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Sunday liquor sales has a chance to pass the Minnesota Legislature this year. A slim one.

House Commerce and Regulatory Reform Chairman Joe Hoppe
MinnPost file photo by James Nord
House Commerce and Regulatory Reform Chairman Joe Hoppe said there simply wasn’t time to hold a hearing on this issue this year.

Advocates of legalizing Sunday liquor sales in Minnesota must — once again — turn their attention to the floor of the Minnesota House of Representatives.

Bills authored in the House and Senate to allow local governments to decide whether to allow liquor stores to sell alcohol on Sundays have had no hearings in committee and already missed two major deadlines. That means supporters of lifting the prohibition-era ban in the state will have to wage their effort on the floor, calling to amend a bill authorizing a handful of local liquor licenses to include the repeal. Senators have been reluctant to go the amendment route in the past, turning attention to the House.

It’s a strategy that has been used in the past and failed, and the situation is not totally unsurprising. While advocates of allowing Sunday liquor sales in the state have slowly convinced more legislators to support their cause than ever before, the short 2016 session is being consumed by other issues: namely taxes, bonding and transportation.

House Commerce and Regulatory Reform Chairman Joe Hoppe said there simply wasn’t time to hold a hearing on this issue this year, and he’d prefer if the amendment isn’t tacked on to the local liquor bill, which includes licenses for the yet-to-be constructed St. Paul soccer stadium and a license on the St. Cloud State University campus. Personally, Hoppe doesn’t support lifting the ban, but as chair of the main committee authorizing liquor bills, he knows it’s inevitable.

“Sunday sales is coming,” Hoppe, a Republican from Chaska, said. “It all changes as society changes and people want better craft beer options.”

Supporters have the option to amend the bill on the floor, Hoppe said, even though past efforts have failed. In 2013, the House voted down a Sunday sales amendment to an overall liquor bill by a vote of 21-106. The following year, the Senate rejected a similar motion 22-42. The votes were closer in 2015, with a Sunday sales amendment going down 28-35 in the Senate. In the House, a bill to allow local governments to decide whether to allow Sunday liquor sales went down on a 57-75 vote last year. 

State Sen. Susan Kent
State Sen. Susan Kent

Sen. Susan Kent, DFL-Woodbury, who authored the bill to let local governments lift the Sunday sales bans, said there aren’t many conversations going on in the Senate about the issue. Both Kent and Hoppe acknowledge that if something passed in the House, there would be more pressure to do something in the Senate this year.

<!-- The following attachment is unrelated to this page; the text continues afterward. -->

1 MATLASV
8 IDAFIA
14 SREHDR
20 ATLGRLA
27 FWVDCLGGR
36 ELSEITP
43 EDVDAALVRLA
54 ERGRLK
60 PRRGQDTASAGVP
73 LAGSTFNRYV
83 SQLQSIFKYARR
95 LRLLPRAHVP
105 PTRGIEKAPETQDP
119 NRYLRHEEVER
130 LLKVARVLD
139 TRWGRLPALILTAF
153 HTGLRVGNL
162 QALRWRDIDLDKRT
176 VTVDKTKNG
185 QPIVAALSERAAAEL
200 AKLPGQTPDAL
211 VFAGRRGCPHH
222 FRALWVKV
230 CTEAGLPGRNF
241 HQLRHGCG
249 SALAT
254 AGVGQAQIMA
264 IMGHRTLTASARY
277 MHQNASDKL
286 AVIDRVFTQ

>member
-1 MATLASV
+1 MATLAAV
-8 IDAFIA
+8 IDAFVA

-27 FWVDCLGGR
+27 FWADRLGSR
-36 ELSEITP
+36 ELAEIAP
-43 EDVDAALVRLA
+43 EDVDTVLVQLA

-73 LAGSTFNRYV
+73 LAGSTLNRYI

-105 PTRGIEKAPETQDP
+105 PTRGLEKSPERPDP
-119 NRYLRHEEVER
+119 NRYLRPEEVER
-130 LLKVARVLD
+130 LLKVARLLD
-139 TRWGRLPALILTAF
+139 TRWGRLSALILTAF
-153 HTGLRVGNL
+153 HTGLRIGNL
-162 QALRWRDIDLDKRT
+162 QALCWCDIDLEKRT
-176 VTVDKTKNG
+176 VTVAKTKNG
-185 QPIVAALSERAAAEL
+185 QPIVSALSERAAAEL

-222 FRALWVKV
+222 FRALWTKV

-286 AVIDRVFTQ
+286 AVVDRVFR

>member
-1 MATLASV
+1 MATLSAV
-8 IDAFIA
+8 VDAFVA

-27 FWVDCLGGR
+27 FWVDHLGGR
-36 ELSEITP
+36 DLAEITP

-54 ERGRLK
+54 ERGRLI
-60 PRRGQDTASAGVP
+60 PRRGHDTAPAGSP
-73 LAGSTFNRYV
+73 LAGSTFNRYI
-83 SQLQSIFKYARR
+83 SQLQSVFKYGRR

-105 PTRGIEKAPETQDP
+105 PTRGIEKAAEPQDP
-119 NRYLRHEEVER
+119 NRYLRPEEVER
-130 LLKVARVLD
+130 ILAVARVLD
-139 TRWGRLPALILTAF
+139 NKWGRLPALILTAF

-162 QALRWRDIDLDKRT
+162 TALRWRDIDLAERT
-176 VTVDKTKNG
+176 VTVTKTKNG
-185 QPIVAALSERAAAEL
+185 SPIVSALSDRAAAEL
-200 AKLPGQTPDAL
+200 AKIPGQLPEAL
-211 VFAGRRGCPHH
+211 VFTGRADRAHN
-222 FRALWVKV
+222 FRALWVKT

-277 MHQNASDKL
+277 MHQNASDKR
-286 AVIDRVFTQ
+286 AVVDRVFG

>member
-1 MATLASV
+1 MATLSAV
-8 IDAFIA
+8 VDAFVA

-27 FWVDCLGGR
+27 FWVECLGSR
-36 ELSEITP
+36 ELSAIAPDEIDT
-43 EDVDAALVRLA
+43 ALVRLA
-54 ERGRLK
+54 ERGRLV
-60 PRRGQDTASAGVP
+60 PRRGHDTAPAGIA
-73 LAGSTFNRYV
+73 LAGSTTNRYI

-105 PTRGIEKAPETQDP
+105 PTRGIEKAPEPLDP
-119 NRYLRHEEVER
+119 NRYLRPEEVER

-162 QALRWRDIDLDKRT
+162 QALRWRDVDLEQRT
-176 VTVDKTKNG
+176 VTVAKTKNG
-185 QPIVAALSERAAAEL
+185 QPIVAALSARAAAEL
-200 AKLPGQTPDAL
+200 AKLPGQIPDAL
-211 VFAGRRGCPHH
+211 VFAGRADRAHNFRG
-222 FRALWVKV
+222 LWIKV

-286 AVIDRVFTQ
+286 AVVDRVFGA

“Just like last year, we made our progress by way of amendment, and again much like last year, the big determining factor is if something is going to get heard in the House,” said Kent. “With this session, nobody really knows.”

A big reason attention has turned to the House is because of the chamber’s top leader, Republican Speaker Kurt Daudt. When he first came to the Legislature, Daudt opposed Sunday liquor sales, but now he’d like to see it pass.

“When I first got here [in 2011] I thought, ‘This isn’t the hill I'm going to die on.’ The only pressure we were receiving at the time was to leave it the way it was from the liquor stores,” Daudt said. “Since then, there has been a little more grassroots effort to change it. I find, like most people, I would like to have that option and right now we don’t.” 

But Daudt isn’t organizing any efforts behind the scenes to get the initiative passed. The session is short and there are other big issues to be dealt with, so Sunday sales has been put “on the back burner,” he said. He also said the odd-numbered budgeting years are the time when larger liquor bills are usually passed. 

The 2015 legislative session was mostly a victorious one for beer and liquor advocates, even if the ban wasn’t lifted. Legislators changed laws to make way for craft breweries and brewpubs to sell 64-ounce jugs of beer — better known as growlers — on Sundays, and they made it legal for bars and restaurants in Minnesota to serve alcohol starting at 8 a.m. on Sunday, two hours earlier than law previously allowed.

Next year, after a major election with all 201 legislator on the ballot this fall, most expect enough fresh faces at the Capitol will tip the issue over into passage. What’s more, many want the state to authorize Sunday liquor sales ahead of the 2018 Super Bowl in Minnesota. 

“It will probably come up more next year. We did just vote on it last year, and it’s easier to do in a budget year in the longer session when we pass out a bigger liquor bill,” Daudt said. “If we do it this year, it will be a more organic, grassroots effort.”

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Comments (4)

It's inevitable and people want it

So we're not going to do it. Gee, thanks, Rep. Hoppe. So glad you're my rep!

Get it done, for crying out loud.

Talk about vesitigial blue laws. Perhaps we should go back to protecting dairy farmers by banning the sale of colored margarine again.

Also worth pointing out

That Rep. Hoppe only gave Sunday Sales an "informational" hearing last year, which prevented it from reaching the floor in form other than a floor amendment.

Our Little Enclave

I lived in California for years before returning to Minnesota. There, every supermarket carries liquor in all forms, and it can be bought 7 days a week, right up till bar closing time at 2 AM. Minnesota's oddball restrictions still manage to catch me unawares. Yet somehow California has a much lower incidence of alcoholism and binge-drinking than Minnesota. Imagine that.

http://www.cdc.gov/alcohol/data-stats.htm